Circles holds successful Empty Bowl fundraiser

Published 7:30 pm Friday, April 12, 2019

Volunteers arranged handmade bowls before lunch and dinner Thursday in preparation for Circles of Troup County’s biggest fundraiser of the year, the Empty Bowl lunch and dinner. This year, more than 300 people attended Thursday’s event at Del’Avant Event Center. The funds raised by the event are used to support Circles of Troup County’s work with local women, and their families, as they move from poverty to self-sufficiency.

“Circles has allowed me to take a moment and reevaluate my life all together, and I believe my presence in Circles was God ordained,” said Ashon Russell, who participated in the program. “This was an appointed time to be connected to the right people at the right time. I thank God for Circles and the awesome people that are making it a success.”

Russell shared her personal story of how she rose from a fast food worker to a Licensed Practical Nurse, and explained the support she received from Circles and her Circles ally.

“During a break from West Georgia Tech, my grandmother became very ill and was in the hospital for about a month or so. Then my mom was sick in the hospital,” Russell said. “I was frustrated at the fact that I didn’t know how to take care of them, and that is when I decided to go back to school to become a [Certified Nursing Assistant].”

After receiving certification, Russell went on to work at a nursing home and then pursued a degree as a LPN. It was then that she learned about Circles. However, she said that she was hesitant to sign up at first because she wasn’t looking for charity, but the more she learned about the program, the more interested she became.

“I realized that Circles promoted personal growth, financial stability and a better lifestyle for you and your family,” Russell said. “During my journey with Circles, I have learned how to budget and become a better steward of my finances.”

Russell said that the financial lessons that she learned through Circles saved her family from financial hardship when she lost her job just before giving birth to her son and even allowed her to spend time with him at home following his birth. She has since found a job that she said she loves, and she now considers her Circles ally a good friend.

Several Circles of Troup County volunteers also spoke at the event, explaining how their work with the program makes them feel.

“I just really get excited planning the meals because these are very, very special people,” said Kay Duran, a Circles volunteer. “We get excited to be able to provide something that is good for them, and the most important thing is watching those children enjoy the food.”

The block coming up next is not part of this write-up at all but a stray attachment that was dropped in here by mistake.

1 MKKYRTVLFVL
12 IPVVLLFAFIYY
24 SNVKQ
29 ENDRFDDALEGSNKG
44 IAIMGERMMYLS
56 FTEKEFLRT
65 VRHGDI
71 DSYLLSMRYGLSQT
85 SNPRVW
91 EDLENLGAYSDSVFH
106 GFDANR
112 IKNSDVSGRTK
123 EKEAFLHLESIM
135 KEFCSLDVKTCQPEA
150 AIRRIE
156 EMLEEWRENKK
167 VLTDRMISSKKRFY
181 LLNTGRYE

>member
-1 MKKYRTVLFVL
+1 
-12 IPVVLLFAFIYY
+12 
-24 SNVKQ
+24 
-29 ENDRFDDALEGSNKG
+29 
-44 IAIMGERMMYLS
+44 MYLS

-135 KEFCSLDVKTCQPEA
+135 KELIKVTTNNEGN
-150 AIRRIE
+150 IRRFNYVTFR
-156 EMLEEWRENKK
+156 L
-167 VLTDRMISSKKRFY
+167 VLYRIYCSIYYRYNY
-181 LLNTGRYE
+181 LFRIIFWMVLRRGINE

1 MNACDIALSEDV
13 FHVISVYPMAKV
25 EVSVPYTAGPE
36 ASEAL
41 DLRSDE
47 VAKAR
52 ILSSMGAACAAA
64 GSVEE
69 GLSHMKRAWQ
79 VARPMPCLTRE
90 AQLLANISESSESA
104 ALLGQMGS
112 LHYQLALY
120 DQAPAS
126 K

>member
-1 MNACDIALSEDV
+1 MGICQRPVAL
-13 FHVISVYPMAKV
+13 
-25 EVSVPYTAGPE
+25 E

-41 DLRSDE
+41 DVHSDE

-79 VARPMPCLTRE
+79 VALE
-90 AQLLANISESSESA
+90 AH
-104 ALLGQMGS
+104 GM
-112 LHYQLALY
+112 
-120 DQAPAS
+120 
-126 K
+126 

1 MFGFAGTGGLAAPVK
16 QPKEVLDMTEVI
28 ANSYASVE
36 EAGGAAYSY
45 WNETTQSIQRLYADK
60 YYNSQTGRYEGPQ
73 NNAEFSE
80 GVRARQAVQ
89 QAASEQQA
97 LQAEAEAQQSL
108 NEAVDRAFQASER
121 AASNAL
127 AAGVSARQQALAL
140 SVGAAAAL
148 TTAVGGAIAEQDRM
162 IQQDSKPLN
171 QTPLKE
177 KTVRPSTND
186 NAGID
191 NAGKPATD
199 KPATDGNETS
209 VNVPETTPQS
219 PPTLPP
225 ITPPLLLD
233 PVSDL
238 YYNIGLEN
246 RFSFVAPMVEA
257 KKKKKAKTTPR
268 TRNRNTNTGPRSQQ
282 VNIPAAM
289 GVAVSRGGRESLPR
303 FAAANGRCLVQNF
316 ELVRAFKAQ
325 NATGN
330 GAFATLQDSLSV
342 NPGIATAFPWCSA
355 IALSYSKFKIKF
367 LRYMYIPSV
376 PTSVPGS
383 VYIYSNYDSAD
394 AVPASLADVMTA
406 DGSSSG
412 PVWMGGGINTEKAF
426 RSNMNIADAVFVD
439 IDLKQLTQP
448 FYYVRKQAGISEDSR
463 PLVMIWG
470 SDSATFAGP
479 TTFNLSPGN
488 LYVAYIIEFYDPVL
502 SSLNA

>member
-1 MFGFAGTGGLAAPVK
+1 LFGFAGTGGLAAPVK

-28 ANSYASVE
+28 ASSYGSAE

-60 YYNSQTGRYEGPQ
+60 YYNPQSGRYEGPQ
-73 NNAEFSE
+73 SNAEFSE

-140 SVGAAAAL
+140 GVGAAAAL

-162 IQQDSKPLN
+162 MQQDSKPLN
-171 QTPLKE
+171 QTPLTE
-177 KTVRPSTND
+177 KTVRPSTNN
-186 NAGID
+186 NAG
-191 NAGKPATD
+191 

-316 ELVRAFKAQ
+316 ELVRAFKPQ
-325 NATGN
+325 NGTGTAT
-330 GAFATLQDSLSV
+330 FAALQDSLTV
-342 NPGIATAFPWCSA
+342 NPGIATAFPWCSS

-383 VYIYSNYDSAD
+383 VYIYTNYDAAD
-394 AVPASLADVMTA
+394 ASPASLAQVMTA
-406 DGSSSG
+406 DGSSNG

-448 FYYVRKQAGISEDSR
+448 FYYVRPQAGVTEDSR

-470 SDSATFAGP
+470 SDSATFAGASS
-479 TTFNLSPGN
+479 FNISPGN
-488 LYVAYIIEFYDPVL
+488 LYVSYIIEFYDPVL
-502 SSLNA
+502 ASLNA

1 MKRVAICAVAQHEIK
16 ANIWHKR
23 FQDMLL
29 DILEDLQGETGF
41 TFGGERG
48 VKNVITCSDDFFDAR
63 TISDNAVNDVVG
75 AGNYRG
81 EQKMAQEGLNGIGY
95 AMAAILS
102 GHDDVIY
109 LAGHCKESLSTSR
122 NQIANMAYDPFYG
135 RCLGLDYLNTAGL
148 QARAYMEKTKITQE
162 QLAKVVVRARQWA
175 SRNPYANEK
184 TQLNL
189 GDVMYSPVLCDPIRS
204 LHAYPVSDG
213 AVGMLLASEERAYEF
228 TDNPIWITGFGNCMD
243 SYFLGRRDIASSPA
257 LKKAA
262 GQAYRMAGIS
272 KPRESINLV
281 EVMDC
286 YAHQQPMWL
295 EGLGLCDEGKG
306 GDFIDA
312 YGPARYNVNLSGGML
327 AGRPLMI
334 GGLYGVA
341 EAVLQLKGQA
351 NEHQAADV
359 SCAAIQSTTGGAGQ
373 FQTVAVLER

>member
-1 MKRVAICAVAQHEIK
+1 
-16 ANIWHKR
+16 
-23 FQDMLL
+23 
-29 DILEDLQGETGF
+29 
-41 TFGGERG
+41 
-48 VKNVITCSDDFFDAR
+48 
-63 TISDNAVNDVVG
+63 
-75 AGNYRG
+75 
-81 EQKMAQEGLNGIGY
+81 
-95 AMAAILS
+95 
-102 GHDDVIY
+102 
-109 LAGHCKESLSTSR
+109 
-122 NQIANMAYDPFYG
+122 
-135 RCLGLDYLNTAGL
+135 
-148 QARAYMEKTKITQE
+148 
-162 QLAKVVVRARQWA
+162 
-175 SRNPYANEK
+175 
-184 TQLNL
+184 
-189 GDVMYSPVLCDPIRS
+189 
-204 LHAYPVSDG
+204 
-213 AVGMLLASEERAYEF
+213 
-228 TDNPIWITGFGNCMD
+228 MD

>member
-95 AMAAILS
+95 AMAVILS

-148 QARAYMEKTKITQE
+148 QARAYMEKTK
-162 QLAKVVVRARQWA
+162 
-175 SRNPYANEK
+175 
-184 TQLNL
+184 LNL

Duran and her husband, Fred, have prepared meals for about 40 Circles participants once a month for about 4 years.

“We do this because we believe that Circles works,” Duran said. “It is developed based upon proven theory and practices. It is about education. It is about building relationships and helping people to move from poverty to self-sufficiency.”

Food for the program is made possible through Feeding the Valley and support from the Georgia Baptist Convention’s Hunger Funds.

Volunteers from the Junior Service League of LaGrange, LaGrange College Servant Scholars and Circles prepared the meal. JSL also presented a check for $10,262.62 that was raised at Taste of the Town to Circles at the event. The namesake of the Empty Bowl event was created by LaGrange College students under the direction of Austin Wieland.

“Every year, he either makes them himself or stands over students making them, glazes them, fires them,” said Sherri Brown, the director of Circles of Troup County. “It is an incredible process and confuses me and impresses me every time I see it. He has done over 300 bowls every year since he came here.”

Starting in May, Circles will need at least 26 volunteers to serve as allies to program participants in its largest class to date. No specialized background or financial commitment is required of allies.

“Allies don’t have the answers,” Roberts said. “They don’t give money. They don’t tell people how to fix their lives. They are encouragers, friends and supporters.”

Circles of Troup County meets on Thursdays at 5:30 p.m. at 1301 Washington Street in LaGrange. To learn more about Circles or to donate, visit